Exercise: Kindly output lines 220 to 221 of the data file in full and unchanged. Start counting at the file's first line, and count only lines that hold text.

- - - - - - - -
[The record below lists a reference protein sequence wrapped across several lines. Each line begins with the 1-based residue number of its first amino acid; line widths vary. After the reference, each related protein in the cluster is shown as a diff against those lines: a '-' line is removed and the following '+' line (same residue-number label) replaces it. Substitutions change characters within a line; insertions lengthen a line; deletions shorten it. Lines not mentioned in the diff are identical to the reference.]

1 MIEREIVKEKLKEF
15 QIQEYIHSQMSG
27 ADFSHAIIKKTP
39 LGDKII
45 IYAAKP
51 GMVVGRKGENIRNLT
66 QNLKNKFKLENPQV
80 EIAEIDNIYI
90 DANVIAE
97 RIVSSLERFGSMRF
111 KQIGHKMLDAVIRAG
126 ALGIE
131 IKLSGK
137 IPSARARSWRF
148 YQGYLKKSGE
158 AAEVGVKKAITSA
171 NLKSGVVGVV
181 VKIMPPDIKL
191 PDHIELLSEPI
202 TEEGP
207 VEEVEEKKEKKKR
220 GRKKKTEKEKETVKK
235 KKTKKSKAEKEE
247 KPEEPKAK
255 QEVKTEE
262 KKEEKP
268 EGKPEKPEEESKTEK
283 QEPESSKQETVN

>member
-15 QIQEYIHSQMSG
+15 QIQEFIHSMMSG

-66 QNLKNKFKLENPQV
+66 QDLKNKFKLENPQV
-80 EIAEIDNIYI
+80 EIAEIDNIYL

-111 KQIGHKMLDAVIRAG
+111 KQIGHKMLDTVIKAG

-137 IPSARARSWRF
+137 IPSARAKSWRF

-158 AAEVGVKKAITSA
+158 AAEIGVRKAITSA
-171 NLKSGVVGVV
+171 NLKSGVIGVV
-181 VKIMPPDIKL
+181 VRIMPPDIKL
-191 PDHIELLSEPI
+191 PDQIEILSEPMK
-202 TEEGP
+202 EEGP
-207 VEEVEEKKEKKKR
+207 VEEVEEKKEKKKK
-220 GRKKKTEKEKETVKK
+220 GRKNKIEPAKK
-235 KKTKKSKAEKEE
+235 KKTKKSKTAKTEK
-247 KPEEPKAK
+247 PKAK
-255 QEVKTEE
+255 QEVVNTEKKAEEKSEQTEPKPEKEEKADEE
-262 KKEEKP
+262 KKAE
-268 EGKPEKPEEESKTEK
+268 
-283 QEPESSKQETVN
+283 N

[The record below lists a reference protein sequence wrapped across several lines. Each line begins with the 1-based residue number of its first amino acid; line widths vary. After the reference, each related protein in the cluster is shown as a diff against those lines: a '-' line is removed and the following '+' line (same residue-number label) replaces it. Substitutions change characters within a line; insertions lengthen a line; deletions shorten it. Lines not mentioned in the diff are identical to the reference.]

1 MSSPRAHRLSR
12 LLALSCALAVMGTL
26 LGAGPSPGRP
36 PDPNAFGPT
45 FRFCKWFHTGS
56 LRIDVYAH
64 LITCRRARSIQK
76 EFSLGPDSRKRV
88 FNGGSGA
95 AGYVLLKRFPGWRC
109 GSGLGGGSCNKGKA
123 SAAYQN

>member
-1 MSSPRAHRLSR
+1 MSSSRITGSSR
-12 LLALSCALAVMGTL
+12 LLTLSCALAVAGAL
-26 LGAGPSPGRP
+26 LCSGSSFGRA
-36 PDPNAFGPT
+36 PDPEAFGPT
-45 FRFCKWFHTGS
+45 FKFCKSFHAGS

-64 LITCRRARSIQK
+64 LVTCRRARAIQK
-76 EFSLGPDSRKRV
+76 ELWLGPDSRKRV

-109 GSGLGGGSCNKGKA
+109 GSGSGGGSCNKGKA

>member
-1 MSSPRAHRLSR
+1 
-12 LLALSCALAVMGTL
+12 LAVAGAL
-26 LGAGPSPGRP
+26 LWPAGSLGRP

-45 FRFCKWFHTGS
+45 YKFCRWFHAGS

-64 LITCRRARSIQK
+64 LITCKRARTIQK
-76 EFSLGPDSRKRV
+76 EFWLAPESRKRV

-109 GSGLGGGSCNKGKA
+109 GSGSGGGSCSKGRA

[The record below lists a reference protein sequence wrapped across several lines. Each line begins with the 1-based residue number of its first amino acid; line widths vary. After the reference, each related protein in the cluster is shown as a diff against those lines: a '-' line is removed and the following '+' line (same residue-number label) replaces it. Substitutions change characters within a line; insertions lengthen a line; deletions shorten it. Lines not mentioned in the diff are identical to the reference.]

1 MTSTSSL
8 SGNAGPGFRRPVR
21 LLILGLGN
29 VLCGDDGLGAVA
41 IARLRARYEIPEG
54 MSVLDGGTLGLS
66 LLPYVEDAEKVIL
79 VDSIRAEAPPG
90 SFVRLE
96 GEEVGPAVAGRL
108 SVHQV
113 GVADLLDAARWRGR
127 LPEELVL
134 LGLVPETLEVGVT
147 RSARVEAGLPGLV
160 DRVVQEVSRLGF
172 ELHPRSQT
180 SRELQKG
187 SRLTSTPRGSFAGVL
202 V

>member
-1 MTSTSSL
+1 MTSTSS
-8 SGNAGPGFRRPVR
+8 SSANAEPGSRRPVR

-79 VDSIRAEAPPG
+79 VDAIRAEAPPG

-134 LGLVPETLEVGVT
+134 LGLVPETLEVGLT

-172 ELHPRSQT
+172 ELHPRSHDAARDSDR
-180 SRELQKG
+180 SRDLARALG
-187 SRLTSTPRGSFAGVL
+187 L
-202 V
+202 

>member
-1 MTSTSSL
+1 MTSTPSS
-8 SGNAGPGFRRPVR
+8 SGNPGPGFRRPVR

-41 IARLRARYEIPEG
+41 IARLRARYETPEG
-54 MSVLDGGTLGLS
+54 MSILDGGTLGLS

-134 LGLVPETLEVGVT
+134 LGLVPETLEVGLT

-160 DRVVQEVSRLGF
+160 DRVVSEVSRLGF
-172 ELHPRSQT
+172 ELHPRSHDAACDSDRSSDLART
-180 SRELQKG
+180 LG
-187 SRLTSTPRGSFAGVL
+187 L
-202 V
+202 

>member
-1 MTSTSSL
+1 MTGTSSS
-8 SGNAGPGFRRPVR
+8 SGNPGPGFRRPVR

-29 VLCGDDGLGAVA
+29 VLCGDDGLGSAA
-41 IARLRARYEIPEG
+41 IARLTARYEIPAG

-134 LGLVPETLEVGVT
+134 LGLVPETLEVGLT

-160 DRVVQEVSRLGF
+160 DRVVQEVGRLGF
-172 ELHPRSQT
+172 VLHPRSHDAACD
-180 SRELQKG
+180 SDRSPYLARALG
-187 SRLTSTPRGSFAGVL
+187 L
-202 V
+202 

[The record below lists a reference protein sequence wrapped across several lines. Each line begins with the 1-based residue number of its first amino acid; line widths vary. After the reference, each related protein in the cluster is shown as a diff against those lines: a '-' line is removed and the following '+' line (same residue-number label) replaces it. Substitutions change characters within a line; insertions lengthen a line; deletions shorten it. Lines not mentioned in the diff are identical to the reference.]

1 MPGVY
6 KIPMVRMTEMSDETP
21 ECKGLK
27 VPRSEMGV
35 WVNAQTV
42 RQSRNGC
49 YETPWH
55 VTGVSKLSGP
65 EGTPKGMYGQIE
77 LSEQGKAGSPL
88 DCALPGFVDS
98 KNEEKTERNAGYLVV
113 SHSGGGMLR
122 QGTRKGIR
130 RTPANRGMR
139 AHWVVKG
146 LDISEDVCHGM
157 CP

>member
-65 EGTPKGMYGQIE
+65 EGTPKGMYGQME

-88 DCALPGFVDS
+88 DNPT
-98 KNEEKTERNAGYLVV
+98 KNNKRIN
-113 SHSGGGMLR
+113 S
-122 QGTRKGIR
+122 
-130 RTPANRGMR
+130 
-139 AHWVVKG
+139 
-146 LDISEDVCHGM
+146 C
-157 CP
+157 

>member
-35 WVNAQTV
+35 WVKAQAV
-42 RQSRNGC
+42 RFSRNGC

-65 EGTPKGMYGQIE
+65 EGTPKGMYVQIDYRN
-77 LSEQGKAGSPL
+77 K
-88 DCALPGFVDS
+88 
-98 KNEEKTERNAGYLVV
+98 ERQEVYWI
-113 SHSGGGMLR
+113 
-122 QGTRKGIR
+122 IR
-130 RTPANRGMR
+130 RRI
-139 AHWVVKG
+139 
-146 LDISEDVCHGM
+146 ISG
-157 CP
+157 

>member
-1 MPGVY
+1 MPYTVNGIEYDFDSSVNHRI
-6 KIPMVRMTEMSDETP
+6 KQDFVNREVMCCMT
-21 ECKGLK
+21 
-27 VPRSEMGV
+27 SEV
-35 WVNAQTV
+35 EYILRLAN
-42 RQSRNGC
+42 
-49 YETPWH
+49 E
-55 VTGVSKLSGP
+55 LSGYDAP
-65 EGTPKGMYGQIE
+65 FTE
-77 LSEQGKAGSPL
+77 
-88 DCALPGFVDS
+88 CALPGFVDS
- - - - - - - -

-122 QGTRKGIR
+122 